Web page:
This argument is important, for it means that art critics stand on the level of words, and that they try to lift images onto that level. But there is an abyss. Words are incompetent to utter the meanings of images, or of music, or of algorithms, or, for that matter, of the simplest gestures of the body. By the same token, images are incompetent to utter the meaning of a verbal language. There are abysses between the cultural codes, or, if you prefer, the cultural codes are islands of meaning afloat in an ocean of meaningless nothing. An art critic is a pontiff who tries to build a bridge between where he or she stands, namely in words, and the universe of images, and the bridge is made of words, but of words that advance into the meaninglessness of an abyss. This an artificial art critic, or an electronic intermix, will not do. They will only work where universes overlap.

Every code is imperialistic. Those who stand within believe that their code is universal—that “everything” may be said in English, or in music, or in numbers. This, in fad, is the meaning of “faith.” If you stand within the code of words, you believe that the word was in the beginning, that it became flesh, that it is creative (logos spermatikos), that it is the dwelling of Being. And if you stand in the code of numbers, you believe, with Pythagoras and Plato, that it is numbers that are real, and that through them you may achieve wisdom. The same goes for pictures, or, as Plato would say, for “ideas.” But there is this moment of translation when you come up against the limits of the universe you believe in. People like the pope, and like Ludwig Wittgenstein, stand there. And art critics do too, although some of them may not always realize it.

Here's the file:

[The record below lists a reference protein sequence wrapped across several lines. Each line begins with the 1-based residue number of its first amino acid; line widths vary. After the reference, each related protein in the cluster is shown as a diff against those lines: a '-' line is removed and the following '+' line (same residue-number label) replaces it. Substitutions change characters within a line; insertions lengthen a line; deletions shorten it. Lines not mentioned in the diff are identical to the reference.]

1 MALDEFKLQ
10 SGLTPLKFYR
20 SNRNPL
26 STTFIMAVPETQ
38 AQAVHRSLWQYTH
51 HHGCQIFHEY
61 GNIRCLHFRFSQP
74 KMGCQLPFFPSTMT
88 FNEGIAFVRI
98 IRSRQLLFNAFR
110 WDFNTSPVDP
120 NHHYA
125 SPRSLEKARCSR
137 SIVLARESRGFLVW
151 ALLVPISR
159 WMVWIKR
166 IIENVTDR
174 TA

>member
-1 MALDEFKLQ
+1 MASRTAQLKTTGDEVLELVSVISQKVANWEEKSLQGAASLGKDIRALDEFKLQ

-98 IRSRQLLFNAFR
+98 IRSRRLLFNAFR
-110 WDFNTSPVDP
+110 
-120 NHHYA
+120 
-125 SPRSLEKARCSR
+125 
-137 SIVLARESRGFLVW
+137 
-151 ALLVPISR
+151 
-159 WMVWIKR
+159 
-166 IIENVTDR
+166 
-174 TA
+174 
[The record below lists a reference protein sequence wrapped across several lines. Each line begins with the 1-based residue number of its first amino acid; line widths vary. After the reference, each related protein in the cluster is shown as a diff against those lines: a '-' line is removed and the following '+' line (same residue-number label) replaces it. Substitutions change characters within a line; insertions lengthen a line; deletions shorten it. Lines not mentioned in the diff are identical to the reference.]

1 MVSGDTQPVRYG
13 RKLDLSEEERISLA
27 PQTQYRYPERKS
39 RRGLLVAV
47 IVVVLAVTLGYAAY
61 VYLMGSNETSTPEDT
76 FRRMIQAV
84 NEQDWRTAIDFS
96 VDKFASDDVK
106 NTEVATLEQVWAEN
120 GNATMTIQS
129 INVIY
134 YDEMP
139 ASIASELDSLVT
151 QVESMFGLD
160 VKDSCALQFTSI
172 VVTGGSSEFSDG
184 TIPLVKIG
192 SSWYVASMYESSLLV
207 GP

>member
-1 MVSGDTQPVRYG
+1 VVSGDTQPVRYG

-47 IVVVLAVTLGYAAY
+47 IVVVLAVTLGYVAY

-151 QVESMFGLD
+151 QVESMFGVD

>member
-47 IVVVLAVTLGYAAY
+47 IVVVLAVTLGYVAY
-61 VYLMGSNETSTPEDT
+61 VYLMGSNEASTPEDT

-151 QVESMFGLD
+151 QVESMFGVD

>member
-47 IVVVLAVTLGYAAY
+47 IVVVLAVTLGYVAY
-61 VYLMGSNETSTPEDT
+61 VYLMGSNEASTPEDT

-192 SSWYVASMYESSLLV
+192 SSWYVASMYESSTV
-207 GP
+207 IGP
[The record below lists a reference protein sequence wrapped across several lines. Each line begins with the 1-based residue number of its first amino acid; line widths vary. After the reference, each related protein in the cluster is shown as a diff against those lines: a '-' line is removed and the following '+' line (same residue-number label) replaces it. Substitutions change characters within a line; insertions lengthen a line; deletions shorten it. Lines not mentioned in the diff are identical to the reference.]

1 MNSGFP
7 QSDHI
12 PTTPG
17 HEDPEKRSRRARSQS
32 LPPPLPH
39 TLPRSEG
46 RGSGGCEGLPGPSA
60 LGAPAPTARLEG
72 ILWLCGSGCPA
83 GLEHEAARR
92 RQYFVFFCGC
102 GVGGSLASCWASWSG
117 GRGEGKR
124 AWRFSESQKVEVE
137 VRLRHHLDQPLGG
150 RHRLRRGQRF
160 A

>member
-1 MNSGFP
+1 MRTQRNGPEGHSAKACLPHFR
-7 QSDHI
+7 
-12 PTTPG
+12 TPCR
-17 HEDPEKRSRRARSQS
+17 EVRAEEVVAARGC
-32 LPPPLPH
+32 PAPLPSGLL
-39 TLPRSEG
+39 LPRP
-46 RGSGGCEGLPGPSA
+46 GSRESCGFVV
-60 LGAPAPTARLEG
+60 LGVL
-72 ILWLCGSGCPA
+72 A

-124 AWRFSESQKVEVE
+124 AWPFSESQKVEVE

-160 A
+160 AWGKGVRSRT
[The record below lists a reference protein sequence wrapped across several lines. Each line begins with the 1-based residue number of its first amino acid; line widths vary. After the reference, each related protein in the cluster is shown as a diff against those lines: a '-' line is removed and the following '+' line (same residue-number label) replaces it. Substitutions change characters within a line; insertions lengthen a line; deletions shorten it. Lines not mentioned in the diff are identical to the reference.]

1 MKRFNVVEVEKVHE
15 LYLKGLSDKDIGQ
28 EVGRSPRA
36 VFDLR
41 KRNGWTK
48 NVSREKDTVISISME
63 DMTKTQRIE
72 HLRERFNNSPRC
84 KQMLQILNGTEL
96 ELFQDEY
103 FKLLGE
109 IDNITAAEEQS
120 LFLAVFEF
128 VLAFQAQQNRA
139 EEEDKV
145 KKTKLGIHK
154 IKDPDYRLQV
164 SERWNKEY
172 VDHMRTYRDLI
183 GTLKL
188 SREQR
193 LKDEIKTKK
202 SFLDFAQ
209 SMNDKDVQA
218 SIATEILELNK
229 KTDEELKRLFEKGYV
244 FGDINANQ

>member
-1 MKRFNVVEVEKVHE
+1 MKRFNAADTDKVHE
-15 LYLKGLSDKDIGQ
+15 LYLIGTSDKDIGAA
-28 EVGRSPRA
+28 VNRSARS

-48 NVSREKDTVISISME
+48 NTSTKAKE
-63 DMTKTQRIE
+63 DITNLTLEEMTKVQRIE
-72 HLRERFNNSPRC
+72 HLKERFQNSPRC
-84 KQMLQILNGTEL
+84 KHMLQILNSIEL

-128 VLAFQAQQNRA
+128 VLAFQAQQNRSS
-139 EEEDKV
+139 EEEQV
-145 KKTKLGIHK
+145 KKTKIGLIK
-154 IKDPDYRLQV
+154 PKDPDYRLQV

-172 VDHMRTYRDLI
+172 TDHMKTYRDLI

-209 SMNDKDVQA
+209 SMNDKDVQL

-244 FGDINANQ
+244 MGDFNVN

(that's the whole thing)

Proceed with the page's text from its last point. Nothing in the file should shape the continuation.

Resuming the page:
We were told in high school to translate both as faithfully as possible and as freely as necessary. This is a curious recipe for pontification, because it opposes faith to freedom, links freedom to necessity, and says that faith is better than freedom. The recipe goes this way: if I am faithful to German, I shall translate es gibt by “it gives,” but I will find that in this case faith does me no good. I am therefore forced into freedom, into that meaningless abyss between German and English. If I want to translate, I must give up faith and dare freedom. This is the business of bridge building in general, and especially of art criticism. Because it is not the word that is sacred, but the silent abyss that separates words from other codes and from each other. It is this sacred, meaningless, absurd abyss to which pontiffs and art critics attempt to give meaning. Now that artificial intelligences seem to do precisely that, but cannot, pontiffs are needed more than ever.

Vilém Flusser is a teacher of communications at São Paulo University and at the École Nationale de la Photographie, Arles. He contributes this column regularly to Artforum.